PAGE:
Then I saw the PC monitor on my desk staring me in the face, and this image came into my mind of a set of scales, like the one Blind Justice holds, with me sitting at the computer, writing, on one side of the scale, and a more sober point of view about life sitting on the other side. I could see the scales going up and down, up and down, and finally coming to rest, with the side with me and the computer tapping the ground ever so lightly, and I thought, "I'll write instead." So I took a deep breath and prepared to boot up the computer, when I was interrupted with a flow of questions from a flow of children:
1) Mommy, what matches with this shirt?
2) Can I play with the Lincoln Logs?
3) Should I brush my teeth now?
4) What's today?
5) Did you say she could play with the Lincoln Logs?
6) What's three plus four?
7) Do I have to wear socks?
8) Is the baby asleep?
9) Then why is his door open?
10) How do you work the Lincoln Logs?
11) Why is the cat throwing up?
And so on. It made me want to boot up my children. And that reminds me of another of my favorite quotes:
“A child should never hear aught from its mother’s lips but persuasive gentleness; and this becomes impossible, if she is very much with her children.”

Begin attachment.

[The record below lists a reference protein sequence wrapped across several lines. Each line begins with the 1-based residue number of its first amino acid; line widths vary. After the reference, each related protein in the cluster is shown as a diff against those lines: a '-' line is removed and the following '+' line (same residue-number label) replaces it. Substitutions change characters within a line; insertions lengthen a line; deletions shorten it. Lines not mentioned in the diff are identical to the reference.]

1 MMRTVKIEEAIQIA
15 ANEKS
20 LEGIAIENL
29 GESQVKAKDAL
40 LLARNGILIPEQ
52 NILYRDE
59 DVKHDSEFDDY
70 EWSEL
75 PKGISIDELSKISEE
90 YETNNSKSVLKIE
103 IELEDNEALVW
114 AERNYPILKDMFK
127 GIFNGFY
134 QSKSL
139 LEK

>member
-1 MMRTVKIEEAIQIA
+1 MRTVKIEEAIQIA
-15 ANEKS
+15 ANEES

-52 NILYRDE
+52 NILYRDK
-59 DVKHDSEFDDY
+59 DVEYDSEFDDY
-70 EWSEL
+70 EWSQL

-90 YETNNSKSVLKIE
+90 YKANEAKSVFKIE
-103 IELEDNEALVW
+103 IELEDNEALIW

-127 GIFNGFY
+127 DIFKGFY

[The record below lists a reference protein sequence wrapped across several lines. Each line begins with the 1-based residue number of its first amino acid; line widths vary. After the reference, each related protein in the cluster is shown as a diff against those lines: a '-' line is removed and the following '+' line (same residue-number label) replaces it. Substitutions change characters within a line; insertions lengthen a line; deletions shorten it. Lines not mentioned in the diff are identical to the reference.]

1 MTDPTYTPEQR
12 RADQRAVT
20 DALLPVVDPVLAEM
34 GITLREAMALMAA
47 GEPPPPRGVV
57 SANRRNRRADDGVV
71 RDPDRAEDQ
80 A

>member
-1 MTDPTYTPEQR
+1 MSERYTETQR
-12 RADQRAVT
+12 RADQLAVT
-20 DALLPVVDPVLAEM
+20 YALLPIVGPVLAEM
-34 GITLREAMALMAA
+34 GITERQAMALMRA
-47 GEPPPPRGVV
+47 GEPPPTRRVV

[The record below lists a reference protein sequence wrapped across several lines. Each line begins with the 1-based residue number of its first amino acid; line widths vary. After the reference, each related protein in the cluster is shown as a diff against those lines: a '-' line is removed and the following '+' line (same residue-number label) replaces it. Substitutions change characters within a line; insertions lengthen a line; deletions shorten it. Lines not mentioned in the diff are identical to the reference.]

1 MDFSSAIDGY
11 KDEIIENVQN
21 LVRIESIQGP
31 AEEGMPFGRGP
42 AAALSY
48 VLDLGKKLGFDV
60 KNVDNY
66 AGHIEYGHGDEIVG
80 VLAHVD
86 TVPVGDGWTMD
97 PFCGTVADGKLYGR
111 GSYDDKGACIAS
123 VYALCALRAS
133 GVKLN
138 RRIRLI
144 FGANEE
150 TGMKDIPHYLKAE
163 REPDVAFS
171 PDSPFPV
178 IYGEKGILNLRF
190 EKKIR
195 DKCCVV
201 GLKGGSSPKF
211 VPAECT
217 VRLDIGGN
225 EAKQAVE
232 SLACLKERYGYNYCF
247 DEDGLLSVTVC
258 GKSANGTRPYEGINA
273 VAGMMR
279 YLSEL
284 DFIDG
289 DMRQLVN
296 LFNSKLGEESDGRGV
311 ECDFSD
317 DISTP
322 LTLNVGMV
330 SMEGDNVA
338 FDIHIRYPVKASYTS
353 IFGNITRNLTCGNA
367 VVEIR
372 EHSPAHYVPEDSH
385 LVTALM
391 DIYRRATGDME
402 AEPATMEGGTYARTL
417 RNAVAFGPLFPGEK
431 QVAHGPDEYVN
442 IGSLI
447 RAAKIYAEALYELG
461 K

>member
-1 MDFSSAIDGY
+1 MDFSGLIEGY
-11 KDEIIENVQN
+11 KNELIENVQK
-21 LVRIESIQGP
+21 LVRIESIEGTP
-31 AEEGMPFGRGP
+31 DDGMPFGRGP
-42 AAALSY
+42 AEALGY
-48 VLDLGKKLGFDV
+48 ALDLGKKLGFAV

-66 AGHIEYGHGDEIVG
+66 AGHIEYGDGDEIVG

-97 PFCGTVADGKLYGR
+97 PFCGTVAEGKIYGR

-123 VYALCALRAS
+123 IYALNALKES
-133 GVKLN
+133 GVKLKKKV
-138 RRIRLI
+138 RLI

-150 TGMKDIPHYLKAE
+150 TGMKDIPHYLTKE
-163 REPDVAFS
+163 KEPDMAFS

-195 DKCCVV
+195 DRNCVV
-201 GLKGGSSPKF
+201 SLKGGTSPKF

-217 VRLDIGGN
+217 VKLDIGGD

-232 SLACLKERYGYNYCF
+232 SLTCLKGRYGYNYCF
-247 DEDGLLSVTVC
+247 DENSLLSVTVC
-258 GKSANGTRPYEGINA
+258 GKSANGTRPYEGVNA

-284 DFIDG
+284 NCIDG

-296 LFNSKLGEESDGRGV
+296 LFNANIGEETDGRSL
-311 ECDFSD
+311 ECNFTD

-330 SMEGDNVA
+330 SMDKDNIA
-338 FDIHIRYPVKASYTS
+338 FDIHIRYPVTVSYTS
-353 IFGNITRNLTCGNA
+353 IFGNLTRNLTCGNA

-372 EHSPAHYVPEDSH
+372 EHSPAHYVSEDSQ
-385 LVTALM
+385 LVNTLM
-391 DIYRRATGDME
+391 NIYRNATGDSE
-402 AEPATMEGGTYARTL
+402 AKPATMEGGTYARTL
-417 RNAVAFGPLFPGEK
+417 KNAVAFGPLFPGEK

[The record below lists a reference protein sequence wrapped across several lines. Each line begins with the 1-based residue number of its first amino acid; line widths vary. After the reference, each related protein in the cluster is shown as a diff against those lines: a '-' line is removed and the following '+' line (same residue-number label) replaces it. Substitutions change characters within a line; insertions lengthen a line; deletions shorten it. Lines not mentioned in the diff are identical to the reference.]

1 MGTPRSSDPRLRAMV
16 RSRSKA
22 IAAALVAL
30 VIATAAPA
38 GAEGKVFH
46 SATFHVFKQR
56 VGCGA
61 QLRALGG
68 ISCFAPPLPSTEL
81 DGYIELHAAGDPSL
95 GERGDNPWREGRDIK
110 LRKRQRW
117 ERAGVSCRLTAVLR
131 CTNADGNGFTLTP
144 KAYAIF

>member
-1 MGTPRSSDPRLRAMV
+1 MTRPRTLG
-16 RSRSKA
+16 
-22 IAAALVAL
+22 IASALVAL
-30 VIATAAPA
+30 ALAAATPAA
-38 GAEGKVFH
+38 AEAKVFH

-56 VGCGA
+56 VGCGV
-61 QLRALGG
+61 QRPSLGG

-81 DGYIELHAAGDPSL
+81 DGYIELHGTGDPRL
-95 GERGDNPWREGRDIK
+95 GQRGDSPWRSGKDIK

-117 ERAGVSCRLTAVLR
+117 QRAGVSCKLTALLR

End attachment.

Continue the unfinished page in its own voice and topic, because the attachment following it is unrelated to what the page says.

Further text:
I don’t know who said it, but if I ever finish writing a book, I’ll dedicate it to them.
Anyway, by 10:00 a.m. (really 9:00 a.m.) the baby was still asleep and everyone else was playing happily with the Lincoln Logs (except the cat, who had been banished to the garage), and I’d lost the will to write in a haze of sleepiness from being up so early, so I decided to lie down for just one minute. And one minute was all I got, because sixty-one seconds later my oldest daughter materialized next to my bed and said, "Do I have to brush my teeth?"
Daughter: Did everyone else?
Daughter: They did?
Me: Because it's part of your morning chores.
Daughter (with great surprise): It is?
Daughter: I didn't know that.
Me (refraining from telling her that she's only been doing it since shortly after she first grew teeth): Well, it is.
Daughter: Why is this sticker on your desk?
Me: Because it is. Go brush your teeth.
Daughter: But why is it?
Me: Go brush your teeth!
Daughter (taking the hint): I'll ask you about it later.
Then I heard the other two girls singing the snake-charmer's song (the snake-charmer’s song was the only tune they knew all the way through at the time, so they sang it a lot, like thirty or forty times in a row), and the baby coughing, and the cat scratching on the garage door, and the scales swung wildly, and I fell out and the computer fell out and so did the sober point of view about life. Then we all decided to fingerpaint instead.
When I think about being a writer, and when I see all the zillions of books by the same 20 or 30 authors that come through the Bottom Shelf on a daily basis, I'm reminded of yet another of my favorite quotes, this one by the writer Flannery O’Connor:
“Everywhere I go, I'm asked if I think the universities stifle writers. My opinion is that they don’t stifle enough of them. There’s many a best seller that could have been prevented by a good teacher.”
My children were good teachers. They have rendered a great service to the country and to Mankind.